Isabey’s career would get an early boost from the “Societe des amis des arts”, a group who purchased 1,200 works of young artists between 1816 and 1838. They purchased works from Isabey, Auguste-Xavier Leprince (1799-1826), Jean Antoine Théodore de Gudin (1802-1880), Richard Parkes Bonnington (English watercolorist (1802-1828), Jules Louis Philippe Coignet (1798-1860) and others. The source which mentioned this group and their patronage of young artists did not identify how many or which works of Isabey’s they purchased.
The accounts vary slightly in the details but in 1825, Isabey was in England with fellow French Romantic artist Eugene Delacroix (1798-1863) and Bonnington. While there, Isabey studied the works of William Turner (1775-1851) and other English watercolorists. Little is known how the three artists happened to become friends but around this time Isabey began placing his watercolors on white or light backgrounds, a style seen in Bonnington’s work of the time. These light backgrounds made Isabey’s work starkly different than that of his fellow French artists who typically used dark or black backgrounds.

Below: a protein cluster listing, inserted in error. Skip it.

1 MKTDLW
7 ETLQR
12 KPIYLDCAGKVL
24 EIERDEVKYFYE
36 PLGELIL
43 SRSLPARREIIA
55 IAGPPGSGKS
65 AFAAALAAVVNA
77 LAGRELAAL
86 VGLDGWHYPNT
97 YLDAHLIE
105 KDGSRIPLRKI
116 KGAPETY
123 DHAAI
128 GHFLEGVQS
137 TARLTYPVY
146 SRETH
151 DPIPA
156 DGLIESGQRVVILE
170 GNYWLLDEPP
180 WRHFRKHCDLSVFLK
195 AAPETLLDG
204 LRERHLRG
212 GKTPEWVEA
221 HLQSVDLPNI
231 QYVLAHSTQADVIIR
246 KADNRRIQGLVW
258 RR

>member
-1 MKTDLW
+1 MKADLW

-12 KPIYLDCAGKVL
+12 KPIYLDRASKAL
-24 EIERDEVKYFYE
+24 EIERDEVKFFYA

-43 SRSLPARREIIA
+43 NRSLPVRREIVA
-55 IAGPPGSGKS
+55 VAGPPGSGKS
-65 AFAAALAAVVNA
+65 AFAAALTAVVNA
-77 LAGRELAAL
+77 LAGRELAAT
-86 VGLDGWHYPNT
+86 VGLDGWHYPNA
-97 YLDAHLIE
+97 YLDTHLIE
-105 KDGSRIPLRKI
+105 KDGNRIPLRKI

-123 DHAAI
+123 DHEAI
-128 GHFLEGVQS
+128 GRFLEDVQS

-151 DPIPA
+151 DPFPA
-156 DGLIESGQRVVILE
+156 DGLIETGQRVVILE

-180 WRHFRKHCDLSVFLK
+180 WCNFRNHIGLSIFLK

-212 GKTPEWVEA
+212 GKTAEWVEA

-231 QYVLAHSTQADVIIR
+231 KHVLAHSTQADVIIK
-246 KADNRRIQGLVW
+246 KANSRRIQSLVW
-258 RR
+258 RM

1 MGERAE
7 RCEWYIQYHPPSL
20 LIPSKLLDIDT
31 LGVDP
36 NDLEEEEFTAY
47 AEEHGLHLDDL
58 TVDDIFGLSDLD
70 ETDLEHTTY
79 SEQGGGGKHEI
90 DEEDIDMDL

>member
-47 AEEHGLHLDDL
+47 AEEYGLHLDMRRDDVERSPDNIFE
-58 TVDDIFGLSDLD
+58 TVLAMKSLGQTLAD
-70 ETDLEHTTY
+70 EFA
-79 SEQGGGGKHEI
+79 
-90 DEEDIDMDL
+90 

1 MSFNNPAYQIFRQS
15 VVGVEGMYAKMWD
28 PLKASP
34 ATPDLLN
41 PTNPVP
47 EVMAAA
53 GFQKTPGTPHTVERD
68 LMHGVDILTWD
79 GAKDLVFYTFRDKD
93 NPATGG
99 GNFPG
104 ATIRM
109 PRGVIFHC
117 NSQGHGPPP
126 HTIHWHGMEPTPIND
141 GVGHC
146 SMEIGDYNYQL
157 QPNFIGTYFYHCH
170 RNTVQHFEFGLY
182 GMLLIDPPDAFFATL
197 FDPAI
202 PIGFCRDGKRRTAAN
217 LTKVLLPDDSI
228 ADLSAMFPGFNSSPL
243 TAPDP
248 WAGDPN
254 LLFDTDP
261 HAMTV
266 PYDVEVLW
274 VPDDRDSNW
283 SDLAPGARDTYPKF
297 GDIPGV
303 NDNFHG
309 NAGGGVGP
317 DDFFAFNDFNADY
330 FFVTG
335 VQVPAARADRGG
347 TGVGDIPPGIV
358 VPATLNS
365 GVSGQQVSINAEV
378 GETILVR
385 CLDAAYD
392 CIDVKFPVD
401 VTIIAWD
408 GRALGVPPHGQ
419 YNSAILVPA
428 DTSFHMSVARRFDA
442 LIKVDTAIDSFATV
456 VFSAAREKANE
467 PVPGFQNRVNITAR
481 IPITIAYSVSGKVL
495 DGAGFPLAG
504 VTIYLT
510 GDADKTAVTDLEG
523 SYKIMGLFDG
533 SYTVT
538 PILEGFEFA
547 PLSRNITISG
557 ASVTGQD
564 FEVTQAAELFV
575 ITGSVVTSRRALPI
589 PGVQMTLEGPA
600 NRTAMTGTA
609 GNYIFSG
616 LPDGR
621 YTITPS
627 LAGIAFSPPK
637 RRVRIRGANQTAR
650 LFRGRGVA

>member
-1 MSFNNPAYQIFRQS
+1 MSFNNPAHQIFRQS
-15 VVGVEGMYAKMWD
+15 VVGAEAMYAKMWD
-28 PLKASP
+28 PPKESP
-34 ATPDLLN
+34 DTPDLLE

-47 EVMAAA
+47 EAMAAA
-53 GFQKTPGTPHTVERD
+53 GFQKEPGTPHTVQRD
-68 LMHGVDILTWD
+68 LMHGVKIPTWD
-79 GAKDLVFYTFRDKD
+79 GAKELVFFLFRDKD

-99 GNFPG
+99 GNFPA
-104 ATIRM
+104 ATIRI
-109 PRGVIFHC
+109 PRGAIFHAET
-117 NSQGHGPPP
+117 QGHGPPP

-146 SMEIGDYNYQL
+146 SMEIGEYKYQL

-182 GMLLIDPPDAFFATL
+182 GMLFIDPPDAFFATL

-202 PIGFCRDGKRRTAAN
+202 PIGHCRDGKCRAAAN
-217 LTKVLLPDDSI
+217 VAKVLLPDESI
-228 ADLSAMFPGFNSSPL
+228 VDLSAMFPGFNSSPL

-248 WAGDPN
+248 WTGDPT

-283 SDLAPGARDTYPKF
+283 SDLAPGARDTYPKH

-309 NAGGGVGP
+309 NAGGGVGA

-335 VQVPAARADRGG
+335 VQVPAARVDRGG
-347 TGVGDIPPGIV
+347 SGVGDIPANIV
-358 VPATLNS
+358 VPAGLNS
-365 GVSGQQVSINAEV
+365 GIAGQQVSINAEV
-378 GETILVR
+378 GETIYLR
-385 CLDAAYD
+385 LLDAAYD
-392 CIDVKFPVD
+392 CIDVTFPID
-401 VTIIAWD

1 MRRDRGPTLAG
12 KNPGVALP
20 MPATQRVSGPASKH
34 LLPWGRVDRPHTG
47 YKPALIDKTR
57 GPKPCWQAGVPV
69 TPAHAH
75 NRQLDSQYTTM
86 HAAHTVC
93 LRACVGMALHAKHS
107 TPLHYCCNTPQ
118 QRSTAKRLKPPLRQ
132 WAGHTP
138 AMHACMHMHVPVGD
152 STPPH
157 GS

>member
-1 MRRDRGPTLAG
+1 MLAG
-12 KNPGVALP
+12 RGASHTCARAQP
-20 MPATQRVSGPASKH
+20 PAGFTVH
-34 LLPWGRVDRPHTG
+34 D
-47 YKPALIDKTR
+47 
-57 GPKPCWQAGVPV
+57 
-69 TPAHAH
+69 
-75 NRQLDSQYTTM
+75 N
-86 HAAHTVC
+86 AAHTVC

By 1827, Isabey was back in Normandy. He became friends with Paul Huet (1803-1869) and the pair preferred working en plein-air. Isabey could often be found on the beach working on his paintings. Isabey, Huet, Dumas and Charles Mozin (1806-1862) were known to stay in the inn of Mother Ozeraic in Trouville because it provided them access to beaches that were not yet found by the aristocratic sun bathing crowds that were flocking to Brighton and the beaches that were becoming popular in Normandy.
In 1829, Isabey contributed illustrations to the Voyage pittoresque et romantiques de l’ancienne France, a large work published by Charles Nodier, Alphonse de Cailleux and Isadore Taylor. They published 26 volumes between 1820 and 1863.